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New Rutgers Institute Focuses on Emergency Preparedness, Disaster Response, Homeland Security

New Brunswick, NJ, June 6, 2014 — Rutgers University today formally launched a new institute to address issues that remain fresh in the minds of residents across the state and region — emergency preparedness, disaster response and homeland security.

The institute will coordinate the university’s research, education, and readiness initiatives in these areas and serve as a single point of access for government agencies, businesses and other groups that contribute to and benefit from these efforts.

The Rutgers Institute for Emergency Preparedness and Homeland Security encompasses new and established programs at the university that aim to protect people and property in the event of disasters and emergencies.

It will promote collaborations among Rutgers experts across all statewide locations and in fields that include medicine, public health, life sciences, engineering, physical sciences, humanities, social sciences, public policy, public safety, and law.


“Rutgers established the institute to play a leadership role, nationally and internationally, in the fields of emergency preparedness, disaster response and homeland security,” said Clifton R. Lacy, a physician and the institute’s director.  “It brings together experts from the broad spectrum of disciplines that exist at Rutgers University — to forge collaborations among those professionals and between Rutgers faculty and entities in the public and private sectors.”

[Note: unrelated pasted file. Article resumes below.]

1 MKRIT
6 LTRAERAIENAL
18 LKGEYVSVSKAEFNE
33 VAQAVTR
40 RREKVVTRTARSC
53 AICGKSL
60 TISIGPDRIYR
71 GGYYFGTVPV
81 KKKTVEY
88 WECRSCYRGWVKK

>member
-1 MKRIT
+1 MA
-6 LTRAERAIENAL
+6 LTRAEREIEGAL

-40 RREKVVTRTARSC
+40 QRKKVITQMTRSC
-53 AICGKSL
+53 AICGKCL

Lacy was formerly New Jersey’s health commissioner and president of Robert Wood Johnson University Hospital.

The inaugural conference features addresses by New Jersey Acting Attorney General John Joy Hoffman and Tom Ridge, former Pennsylvania governor and U.S. homeland security secretary.

The new institute will collaborate with several Rutgers-led federally funded research efforts, including two Department of Homeland Security centers of excellence that focus on methods and tools to solve challenging data problems, a National Institutes of Health center of excellence that develops drugs to counter chemical terrorism and an Environmental Protection Agency-funded center for exposure and risk modeling.

Other collaborating centers at Rutgers focus on transportation, infrastructure, social work, epidemiology, and law enforcement. The institute’s expertise also includes health care, emergency management, public safety, computer science and communications.

Also participating in the conference are Edward Dickson, director of the New Jersey Office of Homeland Security and Preparedness; Mary O’Dowd, commissioner of the New Jersey Department of Health; and Jennifer Velez, commissioner of the New Jersey Department of Human Services; as well as Rutgers scientists, researchers, and educators from across the state.

Advisory board members include Michael Chertoff, former U.S. homeland security secretary; Thomas Kean, former New Jersey governor and chair of the 9/11 Commission; Ridge; and other distinguished academic, business and government leaders.

The institute’s roles will include policy development; information assessment and intelligence analysis; preparedness planning and initiatives; theoretical and applied research and development; education and training; business development; clinical and practice initiatives; and service and outreach to the community.

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